Snuff bottles formerly in the Mary and George Bloch collection (lots 100-146)
A small ruby-red glass snuff bottle
Qing dynasty, 1720-1780 Of globular form with a short neck, flat lip and recessed, slightly concave foot surrounded by a protruding flat footrim, the glass of a rich ruby-red colour. 3cm high.
Provenance 來源: Thewlis Collection Clare Lawrence (1990)
Illustrated 出版: Thewlis and Lawrence, 1990, p.58, no.88 Kleiner, Yang, and Shangraw 1994, no.88 Hugh Moss, Victor Graham and Ka Bo Tsang, A Treasury of Chinese Snuff Bottles. The Mary and George Bloch Collection, Volume 5, Hong Kong, 2002, no. 679
Exhibited 展覽: Hong Kong Museum of Art, March-June 1994 National Museum, Singapore, November 1994-February 1995
The current bottle encapsulates the realm of the emphatically miniature, most comfortably held between the thumb and fingertips, too small for the palm. Formally, it provides an example of the inner bubble from the blow-iron not conforming precisely to the outer form, the formal integrity of which is excellent. Another intriguing feature is that the recessed foot is slightly concave. There are three possibilities for a recessed foot on a glass bottle: concave, flat, or convex. Contrary to some popular recent beliefs about distinguishing between old and new glass bottles based in part upon which of these three profiles is used, all three exist on old bottles, although with early examples the concave foot is the rarest. If there is a footrim, the cutting of the foot would have been the work of a lapidary, so while there is no particular need to keep to the natural convex exterior surface of blown glass, it was a frequently exercised aesthetic option. The only exception to this is provided by bottles blown into a preformed mould that includes the foot profile. In general practice, a flat foot or convex foot is the natural choice, since a concave one not only sits less well in general with the curving sides of the bottle, but also involves unnecessary extra work with little discernible advantage. The foot here, therefore, while a rarity, is obviously a considered choice with some formal purpose, since it is superbly achieved on an equally well-detailed bottle, and is unlikely to be the result of a careless carver going too deep and having to hide his error by using a concave foot profile.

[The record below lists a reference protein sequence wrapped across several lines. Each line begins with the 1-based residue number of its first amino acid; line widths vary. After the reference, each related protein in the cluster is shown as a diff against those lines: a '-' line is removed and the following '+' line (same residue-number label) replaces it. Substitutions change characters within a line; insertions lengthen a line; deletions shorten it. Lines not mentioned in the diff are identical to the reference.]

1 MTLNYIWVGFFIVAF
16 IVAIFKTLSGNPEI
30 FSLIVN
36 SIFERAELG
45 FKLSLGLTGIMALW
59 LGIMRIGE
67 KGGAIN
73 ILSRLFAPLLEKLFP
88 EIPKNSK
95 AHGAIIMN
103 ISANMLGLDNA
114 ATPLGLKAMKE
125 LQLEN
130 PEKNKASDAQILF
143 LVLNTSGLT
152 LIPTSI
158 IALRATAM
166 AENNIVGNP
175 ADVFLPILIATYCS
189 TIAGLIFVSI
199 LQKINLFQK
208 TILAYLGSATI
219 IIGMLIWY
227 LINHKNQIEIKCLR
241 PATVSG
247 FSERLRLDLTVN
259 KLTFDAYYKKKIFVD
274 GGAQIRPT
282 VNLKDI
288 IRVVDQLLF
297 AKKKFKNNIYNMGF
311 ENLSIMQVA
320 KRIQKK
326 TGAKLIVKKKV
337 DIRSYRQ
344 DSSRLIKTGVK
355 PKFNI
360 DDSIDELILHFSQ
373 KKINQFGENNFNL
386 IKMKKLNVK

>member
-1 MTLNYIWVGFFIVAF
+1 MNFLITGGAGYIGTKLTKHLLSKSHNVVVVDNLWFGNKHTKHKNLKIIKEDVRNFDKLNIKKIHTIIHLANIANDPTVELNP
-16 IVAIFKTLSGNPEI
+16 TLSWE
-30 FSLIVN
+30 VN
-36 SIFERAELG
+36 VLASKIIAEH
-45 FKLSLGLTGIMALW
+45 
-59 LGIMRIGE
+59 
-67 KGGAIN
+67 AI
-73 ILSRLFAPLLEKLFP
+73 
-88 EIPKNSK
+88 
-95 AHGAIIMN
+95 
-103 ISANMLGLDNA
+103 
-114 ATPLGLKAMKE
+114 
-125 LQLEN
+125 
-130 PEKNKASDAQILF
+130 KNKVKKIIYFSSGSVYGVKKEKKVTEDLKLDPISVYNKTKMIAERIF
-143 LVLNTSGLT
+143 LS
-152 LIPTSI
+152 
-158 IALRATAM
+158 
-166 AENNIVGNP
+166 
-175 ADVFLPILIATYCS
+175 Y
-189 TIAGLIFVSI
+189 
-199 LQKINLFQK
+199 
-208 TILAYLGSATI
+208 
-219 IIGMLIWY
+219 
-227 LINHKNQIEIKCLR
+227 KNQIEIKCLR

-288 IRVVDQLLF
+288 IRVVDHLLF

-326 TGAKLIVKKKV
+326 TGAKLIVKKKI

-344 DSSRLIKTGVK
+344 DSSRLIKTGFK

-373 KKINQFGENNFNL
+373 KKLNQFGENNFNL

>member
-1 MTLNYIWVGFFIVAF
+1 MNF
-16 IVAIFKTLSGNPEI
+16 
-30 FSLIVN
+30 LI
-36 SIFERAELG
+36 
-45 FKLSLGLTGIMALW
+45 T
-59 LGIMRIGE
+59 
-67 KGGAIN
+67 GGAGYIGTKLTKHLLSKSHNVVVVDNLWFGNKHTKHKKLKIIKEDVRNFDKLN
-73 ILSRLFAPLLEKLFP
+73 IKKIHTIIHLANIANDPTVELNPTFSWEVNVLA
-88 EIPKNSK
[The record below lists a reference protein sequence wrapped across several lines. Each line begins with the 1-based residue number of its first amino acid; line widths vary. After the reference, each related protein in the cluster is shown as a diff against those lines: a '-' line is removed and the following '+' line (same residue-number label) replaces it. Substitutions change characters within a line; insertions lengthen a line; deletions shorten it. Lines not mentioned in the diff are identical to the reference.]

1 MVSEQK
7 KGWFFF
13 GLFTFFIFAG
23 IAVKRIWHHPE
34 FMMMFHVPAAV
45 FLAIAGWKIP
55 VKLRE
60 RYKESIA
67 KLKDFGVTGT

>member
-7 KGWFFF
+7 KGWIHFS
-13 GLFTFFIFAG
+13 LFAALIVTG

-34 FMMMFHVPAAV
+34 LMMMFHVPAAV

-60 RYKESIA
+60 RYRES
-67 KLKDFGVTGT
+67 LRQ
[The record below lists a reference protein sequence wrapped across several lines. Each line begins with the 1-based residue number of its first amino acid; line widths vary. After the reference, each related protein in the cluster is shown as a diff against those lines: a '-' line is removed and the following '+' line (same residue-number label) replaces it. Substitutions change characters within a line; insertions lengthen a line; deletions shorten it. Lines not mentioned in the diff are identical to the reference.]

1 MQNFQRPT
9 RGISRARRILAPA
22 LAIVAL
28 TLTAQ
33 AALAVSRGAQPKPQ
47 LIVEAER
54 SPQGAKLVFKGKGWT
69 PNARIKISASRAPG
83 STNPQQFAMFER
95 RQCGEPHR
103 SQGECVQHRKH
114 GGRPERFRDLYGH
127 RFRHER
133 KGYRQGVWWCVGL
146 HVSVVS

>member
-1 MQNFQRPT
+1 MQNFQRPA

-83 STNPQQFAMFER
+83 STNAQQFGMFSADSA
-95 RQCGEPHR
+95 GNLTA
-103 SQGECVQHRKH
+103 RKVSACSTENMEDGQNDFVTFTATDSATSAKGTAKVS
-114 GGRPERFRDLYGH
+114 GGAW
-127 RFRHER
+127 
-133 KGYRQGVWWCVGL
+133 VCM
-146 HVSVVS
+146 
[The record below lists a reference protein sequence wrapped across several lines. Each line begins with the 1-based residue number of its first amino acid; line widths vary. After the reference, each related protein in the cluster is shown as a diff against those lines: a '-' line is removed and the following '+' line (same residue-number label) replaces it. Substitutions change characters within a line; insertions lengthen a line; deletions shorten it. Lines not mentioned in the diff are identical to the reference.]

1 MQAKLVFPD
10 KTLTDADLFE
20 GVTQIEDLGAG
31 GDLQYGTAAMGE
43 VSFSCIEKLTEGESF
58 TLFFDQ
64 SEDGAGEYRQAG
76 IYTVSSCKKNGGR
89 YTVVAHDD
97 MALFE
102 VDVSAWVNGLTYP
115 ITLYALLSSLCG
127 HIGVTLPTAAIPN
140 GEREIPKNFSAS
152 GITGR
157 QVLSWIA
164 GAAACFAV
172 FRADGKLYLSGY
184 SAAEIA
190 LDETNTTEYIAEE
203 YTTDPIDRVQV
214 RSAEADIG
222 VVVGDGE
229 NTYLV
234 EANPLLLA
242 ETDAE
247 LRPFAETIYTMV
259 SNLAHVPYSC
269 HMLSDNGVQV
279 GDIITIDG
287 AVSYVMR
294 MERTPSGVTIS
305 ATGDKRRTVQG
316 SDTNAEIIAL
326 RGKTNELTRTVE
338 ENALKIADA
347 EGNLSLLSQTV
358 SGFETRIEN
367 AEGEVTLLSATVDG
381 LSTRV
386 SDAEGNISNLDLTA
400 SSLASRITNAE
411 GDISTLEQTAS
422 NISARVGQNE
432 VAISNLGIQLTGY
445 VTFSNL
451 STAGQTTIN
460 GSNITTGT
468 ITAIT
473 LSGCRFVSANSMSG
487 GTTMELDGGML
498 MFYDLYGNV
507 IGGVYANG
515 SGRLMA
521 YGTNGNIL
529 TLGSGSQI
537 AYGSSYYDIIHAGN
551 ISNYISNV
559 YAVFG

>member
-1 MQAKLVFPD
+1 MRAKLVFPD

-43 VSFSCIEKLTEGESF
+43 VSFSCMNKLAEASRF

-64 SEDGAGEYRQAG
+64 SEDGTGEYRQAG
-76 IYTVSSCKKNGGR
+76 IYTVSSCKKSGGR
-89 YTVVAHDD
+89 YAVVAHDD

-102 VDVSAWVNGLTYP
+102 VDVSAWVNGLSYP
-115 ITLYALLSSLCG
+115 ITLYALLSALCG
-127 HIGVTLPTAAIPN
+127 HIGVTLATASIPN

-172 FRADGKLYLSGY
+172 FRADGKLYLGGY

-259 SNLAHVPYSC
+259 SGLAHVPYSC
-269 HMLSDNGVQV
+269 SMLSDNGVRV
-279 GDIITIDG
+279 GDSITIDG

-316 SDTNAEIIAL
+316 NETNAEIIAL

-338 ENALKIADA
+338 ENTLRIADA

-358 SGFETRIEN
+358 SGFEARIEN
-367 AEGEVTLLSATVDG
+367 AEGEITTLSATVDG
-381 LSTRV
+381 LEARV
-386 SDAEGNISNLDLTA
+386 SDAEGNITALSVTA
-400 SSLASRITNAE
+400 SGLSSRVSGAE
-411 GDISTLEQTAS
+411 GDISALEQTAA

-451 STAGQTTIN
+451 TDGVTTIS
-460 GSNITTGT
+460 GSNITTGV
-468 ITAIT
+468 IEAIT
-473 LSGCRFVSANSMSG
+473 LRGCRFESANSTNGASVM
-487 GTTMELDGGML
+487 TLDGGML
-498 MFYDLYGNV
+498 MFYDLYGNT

There is considerable inner swirling of the colour here, together with some scattered air bubbles of different sizes, which may indicate an early date. The overall impression, however, as with so much eighteenth-century ruby glass, is one of brilliance and clarity. It is not until one examines the bottle with a magnifying glass that some lack of purity becomes evident.
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